2. (Ethical skills) You have probably experienced a situation in which you were not happy with the service you received as a customer of a business. Put yourself in the shoes of the manager of a business, and think about the following:

    1. How does a company’s vision and mission impact your approach to trying to appease an unhappy customer?
    2. Imagine that the company follows a cost-leadership strategy and has a “no cash refunds” policy in order to reduce company costs. What kind of plan or rules would you develop for your employees to follow to deliver consistent customer service if a customer wants a refund?
    3. When might it be ethical to violate the rules you developed in (b) above in order to deliver the right response to a customer service problem?
  3. (Personal skills) Use the strategy cycle ((Figure)) to outline a strategy for yourself. What is your personal vision and mission? Analyze your current situation, and develop three personal, professional, or educational goals or objectives that you would like to reach within the next five years. Brainstorm some strategies to achieve those goals. Even though you can’t really implement them in the context of this exercise, think about performance measures you might use to track your progress towards your objectives.

Managerial Decision Exercises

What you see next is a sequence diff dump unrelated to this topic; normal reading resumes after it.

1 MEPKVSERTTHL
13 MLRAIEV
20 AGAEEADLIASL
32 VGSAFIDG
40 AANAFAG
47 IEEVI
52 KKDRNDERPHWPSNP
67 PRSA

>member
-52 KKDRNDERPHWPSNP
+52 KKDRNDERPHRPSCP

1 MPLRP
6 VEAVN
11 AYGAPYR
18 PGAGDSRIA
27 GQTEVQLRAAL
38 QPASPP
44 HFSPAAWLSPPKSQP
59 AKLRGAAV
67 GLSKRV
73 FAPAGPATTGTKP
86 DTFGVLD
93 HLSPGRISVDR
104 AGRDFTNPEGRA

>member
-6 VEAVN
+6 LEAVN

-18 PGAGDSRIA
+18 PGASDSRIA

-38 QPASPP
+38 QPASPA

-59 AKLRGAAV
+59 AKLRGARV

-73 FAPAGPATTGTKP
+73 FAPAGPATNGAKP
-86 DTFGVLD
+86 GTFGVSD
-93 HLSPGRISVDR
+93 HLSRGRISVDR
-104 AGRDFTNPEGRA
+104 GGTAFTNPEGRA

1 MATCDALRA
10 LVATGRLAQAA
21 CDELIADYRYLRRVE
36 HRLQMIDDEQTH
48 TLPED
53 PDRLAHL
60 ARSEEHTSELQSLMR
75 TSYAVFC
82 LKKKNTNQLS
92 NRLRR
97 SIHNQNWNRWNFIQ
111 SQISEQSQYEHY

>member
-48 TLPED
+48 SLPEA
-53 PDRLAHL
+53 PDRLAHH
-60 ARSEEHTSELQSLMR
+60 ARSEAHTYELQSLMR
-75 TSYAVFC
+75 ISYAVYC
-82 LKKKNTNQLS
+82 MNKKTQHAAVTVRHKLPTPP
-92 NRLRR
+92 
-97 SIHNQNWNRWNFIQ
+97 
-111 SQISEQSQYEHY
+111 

1. Each of the following statements is a goal or objective, but it is not expressed very clearly. Rewrite each statement as a SMART goal, and be ready to explain what you had to change to make it SMART.

    1. Amazon wants to improve product delivery times.
    2. Starbucks baristas should make customized drinks more quickly.
    3. Sales associates should sell more cars this month.
    4. McDonald’s needs more customers at dinnertime.
    5. FedEx wants to compete with UPS.
    6. Boxed wants to reach more customers.
    7. Lyft wants to increase revenue.
  2. Entrepreneurs must be strategic thinkers in order to develop the plans and objectives necessary to start a business that will last. Imagine you are starting a new music-streaming service. You have decided to differentiate your service from the others already in the marketplace. Think of three ways to add value to your service and also the performance measures you’ll need to use in order to know if your added value is really valued by customers.

Critical Thinking Case

Interface Inc.’s Strategy for Sustainability

Watch Interface CEO Ray Anderson present his vision for Interface, Inc.:

Interface, Inc. is the world’s largest manufacturer of carpet tile. Headquartered in Atlanta, Georgia, the global company manufactures the kind of carpet that millions of commercial buildings of all types have on their floors. Carpet manufacturing is a historically dirty business. Not only is commercial carpet a petroleum-based product, the manufacturing process is water-intensive, and carpet squares are installed using toxic glue. Because this carpet is aimed at the commercial market (think schools, libraries, malls, office buildings), it usually does not have a long life span. Malls and schools regularly remove and replace carpet after just a few years because of fading and wear from daily foot traffic. This puts millions of square feet of old carpet into landfills annually.

In 1994, Ray Anderson, the founder of Interface, was put on the spot when he was asked what his company was doing to be sustainable. He realized that the answer to the question was, unfortunately, “not much.” Anderson realized that in order to improve the company’s sustainability performance, Interface was going to have to radically reimagine every part of their business.